Georgia State English Dept for the PhD has specialist (4 hour) and non-specialist (3 hour) exams with IDS (usually 6 out of 11??) + 2 essays for the non-specialist and 3 essays for the specialist. Exams come between coursework and dissertation.
The dissertation is followed by an oral defense.

14brlb21
Fev 24, 2008, 5:46pm

Well, in about 24 hours I will finally find out if I actually passed my exams. I finished them in mid-January, but the faculty doesn't decide until tomorrow. Fingers crossed waiting for a full pass, rather than a M.A. pass, or a fail....

15rebelwriter85
Abr 3, 2008, 7:16pm

Good luck brlb21. I will know at the end of my program in the fall if I passed anything I was assessed on: exams, dissertation, coursework. It's hard waiting for the results!!!

16brlb21
Abr 9, 2008, 8:15pm

I guess I should have mentioned that I did in fact pass.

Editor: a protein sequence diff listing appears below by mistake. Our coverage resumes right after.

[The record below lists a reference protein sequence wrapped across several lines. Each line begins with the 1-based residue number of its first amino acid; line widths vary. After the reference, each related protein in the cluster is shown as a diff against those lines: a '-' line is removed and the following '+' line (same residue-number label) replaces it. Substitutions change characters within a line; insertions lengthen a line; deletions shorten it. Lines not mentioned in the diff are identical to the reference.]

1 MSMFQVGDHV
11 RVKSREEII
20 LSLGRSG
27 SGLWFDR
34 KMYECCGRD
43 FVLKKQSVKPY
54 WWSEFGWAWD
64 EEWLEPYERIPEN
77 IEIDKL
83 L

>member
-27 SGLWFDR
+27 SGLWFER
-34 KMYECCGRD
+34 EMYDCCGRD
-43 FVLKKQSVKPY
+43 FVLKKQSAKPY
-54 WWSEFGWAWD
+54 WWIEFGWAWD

I think I was disgusted with the whole process. Obviously I was happy I received my MA, but no one actually called me to tell me the day they decided. One of my professors was congratulating everyone during lecture, so I raised my hand and asked her if that meant that I had passed. She was totally shocked that up until that point no one had told me. I think my department is kind of unorganized --- I just got the official letter in the mail this week.

Hopefully the process is smoother for everyone else! Thanks, and good luck rebelwriter85.

17medievalmama
Abr 12, 2008, 3:04pm

You are ahead of me! I got an "unofficial" -- you passed from my dissertation director, followed by "now let's get down to work" AND and "this is an unofficial email telling you you passed" from the Department Chair. I still don't have the official report, AND I'm writing, with a committee. It doesn't matter.